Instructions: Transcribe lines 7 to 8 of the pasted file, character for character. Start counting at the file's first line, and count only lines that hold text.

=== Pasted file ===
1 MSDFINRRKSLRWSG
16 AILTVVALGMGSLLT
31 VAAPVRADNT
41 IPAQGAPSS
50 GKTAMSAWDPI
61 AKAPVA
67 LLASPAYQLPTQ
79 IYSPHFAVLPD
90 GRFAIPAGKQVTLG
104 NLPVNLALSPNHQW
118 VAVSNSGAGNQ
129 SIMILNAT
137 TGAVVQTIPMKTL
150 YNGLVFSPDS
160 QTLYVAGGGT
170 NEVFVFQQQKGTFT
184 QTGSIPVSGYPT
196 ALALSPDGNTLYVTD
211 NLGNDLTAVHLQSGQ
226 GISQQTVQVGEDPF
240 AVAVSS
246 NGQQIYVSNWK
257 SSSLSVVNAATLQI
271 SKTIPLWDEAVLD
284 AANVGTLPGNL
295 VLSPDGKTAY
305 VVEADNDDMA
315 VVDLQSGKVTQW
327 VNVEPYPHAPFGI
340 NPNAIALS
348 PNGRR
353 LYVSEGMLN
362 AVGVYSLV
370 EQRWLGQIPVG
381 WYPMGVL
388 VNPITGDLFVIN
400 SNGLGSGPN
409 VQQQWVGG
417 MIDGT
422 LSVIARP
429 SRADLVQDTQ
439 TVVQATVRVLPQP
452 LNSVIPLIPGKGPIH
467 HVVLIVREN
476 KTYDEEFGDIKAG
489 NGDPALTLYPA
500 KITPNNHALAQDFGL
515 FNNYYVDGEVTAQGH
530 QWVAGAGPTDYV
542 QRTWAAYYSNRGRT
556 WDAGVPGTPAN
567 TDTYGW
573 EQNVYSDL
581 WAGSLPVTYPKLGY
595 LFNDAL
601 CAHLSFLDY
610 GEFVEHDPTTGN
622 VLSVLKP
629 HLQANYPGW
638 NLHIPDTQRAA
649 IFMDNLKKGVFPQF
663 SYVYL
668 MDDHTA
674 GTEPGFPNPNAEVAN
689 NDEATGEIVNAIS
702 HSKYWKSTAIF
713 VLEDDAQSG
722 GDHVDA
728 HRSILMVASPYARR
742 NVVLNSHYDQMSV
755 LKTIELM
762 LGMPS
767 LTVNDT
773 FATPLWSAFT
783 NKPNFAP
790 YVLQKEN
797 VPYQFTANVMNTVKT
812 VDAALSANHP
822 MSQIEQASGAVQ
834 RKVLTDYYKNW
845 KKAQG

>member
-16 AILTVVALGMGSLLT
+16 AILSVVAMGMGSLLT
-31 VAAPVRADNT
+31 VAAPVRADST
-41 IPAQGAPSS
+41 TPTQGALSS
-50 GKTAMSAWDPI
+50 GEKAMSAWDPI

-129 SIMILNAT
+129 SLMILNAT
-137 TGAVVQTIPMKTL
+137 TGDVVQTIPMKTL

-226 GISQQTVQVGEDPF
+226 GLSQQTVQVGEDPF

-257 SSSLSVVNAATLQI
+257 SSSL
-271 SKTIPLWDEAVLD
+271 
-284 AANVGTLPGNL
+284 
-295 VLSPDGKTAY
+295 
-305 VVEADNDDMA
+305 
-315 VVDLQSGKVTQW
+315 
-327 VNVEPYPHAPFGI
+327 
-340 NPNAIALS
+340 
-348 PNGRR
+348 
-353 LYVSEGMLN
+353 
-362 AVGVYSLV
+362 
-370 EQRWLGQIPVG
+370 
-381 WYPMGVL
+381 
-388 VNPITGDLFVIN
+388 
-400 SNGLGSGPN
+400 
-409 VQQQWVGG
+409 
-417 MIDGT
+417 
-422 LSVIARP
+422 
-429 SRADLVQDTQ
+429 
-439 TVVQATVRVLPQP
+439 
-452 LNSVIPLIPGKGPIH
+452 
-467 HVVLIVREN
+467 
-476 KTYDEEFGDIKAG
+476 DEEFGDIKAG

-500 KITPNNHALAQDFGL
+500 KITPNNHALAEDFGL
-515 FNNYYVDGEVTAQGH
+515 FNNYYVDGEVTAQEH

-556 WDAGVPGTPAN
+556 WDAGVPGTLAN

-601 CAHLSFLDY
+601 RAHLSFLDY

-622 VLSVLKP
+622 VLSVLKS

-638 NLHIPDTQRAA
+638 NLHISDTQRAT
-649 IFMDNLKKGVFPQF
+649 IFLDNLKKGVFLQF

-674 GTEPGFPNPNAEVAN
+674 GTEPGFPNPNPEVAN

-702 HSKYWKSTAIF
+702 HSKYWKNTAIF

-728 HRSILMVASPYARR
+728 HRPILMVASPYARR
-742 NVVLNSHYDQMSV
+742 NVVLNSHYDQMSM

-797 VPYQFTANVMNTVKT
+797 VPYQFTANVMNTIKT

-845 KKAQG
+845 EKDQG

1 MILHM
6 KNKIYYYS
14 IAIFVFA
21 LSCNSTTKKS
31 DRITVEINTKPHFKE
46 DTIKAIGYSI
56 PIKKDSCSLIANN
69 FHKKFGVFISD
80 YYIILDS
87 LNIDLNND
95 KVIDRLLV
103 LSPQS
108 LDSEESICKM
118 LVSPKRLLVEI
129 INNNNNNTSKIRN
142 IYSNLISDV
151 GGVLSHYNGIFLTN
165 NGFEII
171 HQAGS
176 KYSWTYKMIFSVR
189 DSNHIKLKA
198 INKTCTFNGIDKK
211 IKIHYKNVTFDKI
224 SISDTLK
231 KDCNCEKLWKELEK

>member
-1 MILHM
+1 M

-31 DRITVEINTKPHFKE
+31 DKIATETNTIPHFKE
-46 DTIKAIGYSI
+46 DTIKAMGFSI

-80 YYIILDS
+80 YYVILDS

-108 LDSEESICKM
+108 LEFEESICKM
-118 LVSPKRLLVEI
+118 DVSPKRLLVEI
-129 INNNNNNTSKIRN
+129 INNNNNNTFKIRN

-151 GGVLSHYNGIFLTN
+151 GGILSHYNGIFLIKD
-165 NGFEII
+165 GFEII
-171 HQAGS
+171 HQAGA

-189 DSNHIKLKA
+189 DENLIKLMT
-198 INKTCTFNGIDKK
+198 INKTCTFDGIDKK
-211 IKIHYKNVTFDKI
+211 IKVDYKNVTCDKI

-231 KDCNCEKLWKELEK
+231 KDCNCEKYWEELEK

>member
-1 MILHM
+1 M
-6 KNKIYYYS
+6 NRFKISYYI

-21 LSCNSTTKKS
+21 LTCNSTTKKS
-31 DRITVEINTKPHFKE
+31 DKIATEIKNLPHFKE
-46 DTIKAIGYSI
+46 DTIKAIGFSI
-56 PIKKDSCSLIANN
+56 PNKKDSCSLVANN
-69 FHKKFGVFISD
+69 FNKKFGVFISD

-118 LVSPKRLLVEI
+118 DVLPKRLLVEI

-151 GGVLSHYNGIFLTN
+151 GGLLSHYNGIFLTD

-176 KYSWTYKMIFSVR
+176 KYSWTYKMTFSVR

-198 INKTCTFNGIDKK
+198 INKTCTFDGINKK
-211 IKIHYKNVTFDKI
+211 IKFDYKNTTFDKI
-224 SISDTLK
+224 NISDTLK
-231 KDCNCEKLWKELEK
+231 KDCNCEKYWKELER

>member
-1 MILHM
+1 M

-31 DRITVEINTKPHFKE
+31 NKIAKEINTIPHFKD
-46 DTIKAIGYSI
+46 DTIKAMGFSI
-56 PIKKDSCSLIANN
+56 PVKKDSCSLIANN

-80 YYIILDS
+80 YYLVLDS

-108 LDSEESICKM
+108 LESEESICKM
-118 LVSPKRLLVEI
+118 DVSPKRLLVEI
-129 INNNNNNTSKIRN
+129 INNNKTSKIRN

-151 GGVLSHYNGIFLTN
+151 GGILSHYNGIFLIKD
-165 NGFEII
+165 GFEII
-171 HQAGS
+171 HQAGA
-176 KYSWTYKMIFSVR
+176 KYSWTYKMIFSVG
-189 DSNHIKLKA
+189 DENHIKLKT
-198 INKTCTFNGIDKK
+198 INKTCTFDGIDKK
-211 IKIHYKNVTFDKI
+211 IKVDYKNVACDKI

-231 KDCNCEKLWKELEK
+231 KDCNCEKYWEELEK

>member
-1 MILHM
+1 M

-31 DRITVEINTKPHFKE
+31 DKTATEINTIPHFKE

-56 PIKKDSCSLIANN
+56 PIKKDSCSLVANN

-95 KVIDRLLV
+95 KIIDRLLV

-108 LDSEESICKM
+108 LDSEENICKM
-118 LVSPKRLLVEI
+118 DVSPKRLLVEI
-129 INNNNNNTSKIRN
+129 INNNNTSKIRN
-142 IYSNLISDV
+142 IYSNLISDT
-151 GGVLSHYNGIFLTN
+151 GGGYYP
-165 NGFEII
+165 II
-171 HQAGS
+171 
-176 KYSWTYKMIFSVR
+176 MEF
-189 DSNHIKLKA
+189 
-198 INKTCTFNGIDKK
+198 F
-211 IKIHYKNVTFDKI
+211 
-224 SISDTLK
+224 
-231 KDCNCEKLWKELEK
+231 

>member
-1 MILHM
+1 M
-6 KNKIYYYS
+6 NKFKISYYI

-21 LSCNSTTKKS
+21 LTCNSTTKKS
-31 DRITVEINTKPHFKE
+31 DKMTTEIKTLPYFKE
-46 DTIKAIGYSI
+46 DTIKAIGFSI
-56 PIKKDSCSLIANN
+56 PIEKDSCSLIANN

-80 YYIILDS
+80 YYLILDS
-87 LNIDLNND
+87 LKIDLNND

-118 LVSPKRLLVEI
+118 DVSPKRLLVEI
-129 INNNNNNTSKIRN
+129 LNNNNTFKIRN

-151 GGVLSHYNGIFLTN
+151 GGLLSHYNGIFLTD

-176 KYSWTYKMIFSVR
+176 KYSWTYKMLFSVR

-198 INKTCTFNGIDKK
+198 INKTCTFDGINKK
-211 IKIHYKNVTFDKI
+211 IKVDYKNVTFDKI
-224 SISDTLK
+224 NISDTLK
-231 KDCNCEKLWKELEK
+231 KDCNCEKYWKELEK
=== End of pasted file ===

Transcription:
67 LLASPAYQLPTQ
79 IYSPHFAVLPD